Marginal note: Minimum punishment

(1.1) When a person is prosecuted on indictment and convicted of one or more offences referred to in subsection (1), the court that imposes the sentence shall impose a minimum punishment of imprisonment for a term of two years if the total value of the subject-matter of the offences exceeds one million dollars."

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Again - the invoices are irrelevant when preparing a T4. Even if your question is not related the T4 preparation, there is still no issue. There is no reason to demand proof that the client collected their revenue. At most, you could ask the client if they believe the amounts are uncollectible. If so, you could offer to record an allowance for doubtful accounts to offset the AR balance. If not, just leave it alone. It is completely okay to have an AR balance on the financials. When doing a compilation you don’t need to do anything about old AR amounts (though it is NICE of you to ASK the client about it, and try to help them if you can).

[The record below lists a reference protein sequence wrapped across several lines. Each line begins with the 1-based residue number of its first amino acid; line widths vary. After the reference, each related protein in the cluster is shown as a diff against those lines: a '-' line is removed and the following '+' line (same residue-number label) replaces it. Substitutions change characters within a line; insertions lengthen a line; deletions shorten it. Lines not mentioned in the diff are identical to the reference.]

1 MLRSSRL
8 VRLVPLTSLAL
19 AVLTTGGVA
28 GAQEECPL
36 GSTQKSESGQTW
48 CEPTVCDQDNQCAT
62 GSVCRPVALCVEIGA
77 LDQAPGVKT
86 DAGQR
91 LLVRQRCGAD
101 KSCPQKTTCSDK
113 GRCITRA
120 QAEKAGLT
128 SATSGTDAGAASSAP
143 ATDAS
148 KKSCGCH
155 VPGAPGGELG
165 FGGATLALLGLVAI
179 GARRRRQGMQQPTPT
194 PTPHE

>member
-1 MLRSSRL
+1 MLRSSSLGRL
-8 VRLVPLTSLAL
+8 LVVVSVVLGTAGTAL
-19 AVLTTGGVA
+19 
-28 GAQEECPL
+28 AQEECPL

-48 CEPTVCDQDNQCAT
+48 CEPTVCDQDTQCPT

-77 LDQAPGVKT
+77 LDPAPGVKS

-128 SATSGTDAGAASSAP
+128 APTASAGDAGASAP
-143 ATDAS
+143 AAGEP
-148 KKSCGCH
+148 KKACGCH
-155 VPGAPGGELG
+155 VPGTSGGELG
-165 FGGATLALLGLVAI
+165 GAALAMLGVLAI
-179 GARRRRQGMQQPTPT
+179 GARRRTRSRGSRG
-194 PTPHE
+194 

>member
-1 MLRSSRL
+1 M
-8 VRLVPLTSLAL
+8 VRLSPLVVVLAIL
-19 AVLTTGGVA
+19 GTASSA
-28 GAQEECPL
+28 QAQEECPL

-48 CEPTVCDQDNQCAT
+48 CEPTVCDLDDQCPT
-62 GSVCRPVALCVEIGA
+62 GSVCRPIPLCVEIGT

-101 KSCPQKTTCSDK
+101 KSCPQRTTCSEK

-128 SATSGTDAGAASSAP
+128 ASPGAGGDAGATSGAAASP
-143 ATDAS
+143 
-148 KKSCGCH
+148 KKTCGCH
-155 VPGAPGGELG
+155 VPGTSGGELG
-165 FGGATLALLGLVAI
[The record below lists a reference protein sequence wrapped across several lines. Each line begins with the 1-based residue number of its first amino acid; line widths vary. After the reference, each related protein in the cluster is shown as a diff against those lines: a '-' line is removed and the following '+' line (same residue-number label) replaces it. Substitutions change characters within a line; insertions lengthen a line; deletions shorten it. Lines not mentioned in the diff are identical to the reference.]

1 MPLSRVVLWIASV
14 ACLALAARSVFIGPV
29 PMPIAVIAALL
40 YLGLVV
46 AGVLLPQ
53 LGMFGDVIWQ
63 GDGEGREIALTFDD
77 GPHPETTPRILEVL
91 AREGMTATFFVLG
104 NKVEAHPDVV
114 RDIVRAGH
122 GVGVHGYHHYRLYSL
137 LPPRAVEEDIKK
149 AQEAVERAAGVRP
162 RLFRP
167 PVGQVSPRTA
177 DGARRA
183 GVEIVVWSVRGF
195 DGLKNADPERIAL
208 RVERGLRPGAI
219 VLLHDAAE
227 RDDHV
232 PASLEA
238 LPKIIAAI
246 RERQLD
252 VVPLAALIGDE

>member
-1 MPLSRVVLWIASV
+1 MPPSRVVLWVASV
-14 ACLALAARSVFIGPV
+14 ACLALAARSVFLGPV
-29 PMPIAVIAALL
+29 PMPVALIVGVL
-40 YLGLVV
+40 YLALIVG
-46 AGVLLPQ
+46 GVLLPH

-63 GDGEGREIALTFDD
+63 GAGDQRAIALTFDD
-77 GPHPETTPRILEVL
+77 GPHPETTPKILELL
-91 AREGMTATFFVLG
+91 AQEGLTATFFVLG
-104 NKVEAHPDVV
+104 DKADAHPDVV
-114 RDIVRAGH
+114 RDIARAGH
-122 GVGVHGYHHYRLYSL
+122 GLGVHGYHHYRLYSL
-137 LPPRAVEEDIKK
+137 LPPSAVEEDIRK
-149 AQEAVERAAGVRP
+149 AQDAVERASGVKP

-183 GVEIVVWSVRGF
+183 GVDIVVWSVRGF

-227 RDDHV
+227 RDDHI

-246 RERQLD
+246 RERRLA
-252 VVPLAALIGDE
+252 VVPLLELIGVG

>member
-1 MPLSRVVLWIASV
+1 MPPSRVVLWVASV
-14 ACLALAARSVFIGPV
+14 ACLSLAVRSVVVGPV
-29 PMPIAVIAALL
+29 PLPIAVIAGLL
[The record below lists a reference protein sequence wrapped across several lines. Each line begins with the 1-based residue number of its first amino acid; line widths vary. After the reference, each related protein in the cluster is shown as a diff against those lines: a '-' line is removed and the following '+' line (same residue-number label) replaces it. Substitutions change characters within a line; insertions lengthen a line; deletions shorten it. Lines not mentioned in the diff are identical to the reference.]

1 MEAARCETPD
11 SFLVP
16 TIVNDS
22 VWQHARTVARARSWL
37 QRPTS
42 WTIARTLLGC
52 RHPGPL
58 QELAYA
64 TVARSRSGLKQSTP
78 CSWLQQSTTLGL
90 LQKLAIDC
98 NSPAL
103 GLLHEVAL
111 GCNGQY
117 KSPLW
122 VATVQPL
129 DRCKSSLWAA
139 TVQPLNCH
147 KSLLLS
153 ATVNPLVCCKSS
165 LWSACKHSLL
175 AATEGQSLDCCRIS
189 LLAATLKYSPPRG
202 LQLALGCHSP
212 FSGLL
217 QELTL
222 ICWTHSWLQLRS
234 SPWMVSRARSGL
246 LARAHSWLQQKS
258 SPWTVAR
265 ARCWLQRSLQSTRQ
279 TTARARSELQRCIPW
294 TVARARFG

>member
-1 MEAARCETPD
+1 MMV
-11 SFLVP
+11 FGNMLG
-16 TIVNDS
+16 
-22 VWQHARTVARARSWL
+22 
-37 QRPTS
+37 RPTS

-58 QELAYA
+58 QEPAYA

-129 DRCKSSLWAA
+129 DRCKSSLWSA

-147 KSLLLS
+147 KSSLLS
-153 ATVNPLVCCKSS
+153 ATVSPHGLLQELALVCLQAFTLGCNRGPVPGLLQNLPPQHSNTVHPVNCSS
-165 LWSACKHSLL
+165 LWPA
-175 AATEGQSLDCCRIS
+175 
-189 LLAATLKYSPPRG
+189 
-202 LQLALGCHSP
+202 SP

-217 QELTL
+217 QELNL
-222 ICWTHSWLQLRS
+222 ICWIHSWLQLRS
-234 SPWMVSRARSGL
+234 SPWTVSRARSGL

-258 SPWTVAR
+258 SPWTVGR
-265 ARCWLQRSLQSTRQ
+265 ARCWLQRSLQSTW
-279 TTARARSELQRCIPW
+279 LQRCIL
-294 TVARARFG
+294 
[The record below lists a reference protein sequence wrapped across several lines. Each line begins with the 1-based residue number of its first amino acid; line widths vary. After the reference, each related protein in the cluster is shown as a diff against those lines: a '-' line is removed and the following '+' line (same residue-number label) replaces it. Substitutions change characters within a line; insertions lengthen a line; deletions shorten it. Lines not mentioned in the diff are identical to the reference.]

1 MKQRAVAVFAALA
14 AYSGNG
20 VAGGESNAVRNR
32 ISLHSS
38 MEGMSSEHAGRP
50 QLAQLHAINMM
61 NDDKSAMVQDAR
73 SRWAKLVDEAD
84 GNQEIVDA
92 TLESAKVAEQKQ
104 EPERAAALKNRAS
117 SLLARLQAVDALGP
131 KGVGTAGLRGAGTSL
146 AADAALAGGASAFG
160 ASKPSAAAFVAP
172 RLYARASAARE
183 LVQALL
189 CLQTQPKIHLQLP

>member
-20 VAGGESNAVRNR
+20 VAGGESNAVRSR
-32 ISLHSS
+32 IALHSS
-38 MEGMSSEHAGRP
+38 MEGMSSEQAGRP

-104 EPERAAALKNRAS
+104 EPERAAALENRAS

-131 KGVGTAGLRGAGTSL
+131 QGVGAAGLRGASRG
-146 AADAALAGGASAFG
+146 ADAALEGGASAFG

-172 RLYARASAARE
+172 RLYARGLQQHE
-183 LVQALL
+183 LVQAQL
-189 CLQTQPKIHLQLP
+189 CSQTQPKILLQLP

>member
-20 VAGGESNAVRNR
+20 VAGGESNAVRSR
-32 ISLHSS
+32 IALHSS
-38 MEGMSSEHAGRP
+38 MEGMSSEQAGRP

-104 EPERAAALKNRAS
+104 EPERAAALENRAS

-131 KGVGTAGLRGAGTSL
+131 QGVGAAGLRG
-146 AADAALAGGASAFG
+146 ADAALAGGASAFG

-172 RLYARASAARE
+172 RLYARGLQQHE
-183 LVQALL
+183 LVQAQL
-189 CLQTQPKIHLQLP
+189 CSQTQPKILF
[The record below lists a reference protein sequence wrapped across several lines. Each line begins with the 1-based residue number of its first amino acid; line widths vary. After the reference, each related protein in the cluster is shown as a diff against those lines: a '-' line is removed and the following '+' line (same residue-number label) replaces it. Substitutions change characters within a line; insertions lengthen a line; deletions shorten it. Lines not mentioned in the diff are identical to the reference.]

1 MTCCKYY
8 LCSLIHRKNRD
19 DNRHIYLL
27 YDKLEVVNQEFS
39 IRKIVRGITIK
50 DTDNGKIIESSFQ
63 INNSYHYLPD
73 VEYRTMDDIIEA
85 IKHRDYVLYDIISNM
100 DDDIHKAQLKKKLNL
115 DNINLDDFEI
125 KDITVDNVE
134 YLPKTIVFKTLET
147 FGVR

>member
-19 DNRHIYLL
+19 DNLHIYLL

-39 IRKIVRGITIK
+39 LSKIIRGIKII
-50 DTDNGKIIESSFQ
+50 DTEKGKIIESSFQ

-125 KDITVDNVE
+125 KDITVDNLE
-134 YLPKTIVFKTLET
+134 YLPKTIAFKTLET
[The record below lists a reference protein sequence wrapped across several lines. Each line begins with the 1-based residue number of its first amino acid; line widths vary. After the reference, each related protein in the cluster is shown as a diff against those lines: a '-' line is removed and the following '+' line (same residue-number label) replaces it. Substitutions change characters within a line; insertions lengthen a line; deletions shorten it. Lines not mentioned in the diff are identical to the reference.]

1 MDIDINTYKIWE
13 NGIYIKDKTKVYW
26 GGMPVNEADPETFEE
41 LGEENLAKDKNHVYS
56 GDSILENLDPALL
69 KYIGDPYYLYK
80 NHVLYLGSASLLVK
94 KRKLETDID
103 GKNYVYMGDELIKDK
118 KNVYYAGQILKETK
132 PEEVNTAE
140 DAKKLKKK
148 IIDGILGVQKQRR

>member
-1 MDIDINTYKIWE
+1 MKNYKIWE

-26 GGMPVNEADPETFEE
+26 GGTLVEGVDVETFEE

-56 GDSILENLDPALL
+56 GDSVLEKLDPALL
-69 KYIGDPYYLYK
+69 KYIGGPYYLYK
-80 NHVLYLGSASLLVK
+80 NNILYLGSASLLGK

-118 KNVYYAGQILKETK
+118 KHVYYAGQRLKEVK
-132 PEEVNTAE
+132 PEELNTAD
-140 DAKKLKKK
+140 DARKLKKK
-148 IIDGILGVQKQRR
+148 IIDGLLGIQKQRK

If you are not a partner or manager in the firm, it is not your call. You should not tell the client anything. You should only tell your boss. Yes, you should say that the “client was not on payroll in 2022”. Then, do what your boss tells you to do. However, if your boss tells you to do something illegal, that may be an ethical dilemma, but not an accounting or tax question. You might try to convince your boss not to proceed with the crime, or you could refuse to do it yourself, or you might want to quit and find an employer who does not engage in criminal activity. You may have other options or ideas. Hopefully you can figure it out.

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"that may be an ethical dilemma, "

… or a criminal one…

Thanks so much for your comments @Nezzer, @jhd.hemeon, @laurie. I appreciate everyone’s valuable input. The fact that I post these question in the forum is because I want to know what is acceptable and what is not. So, when I approach my boss I can pinpoint the issue and reason for my uncomfortableness. Your comments really helped in that.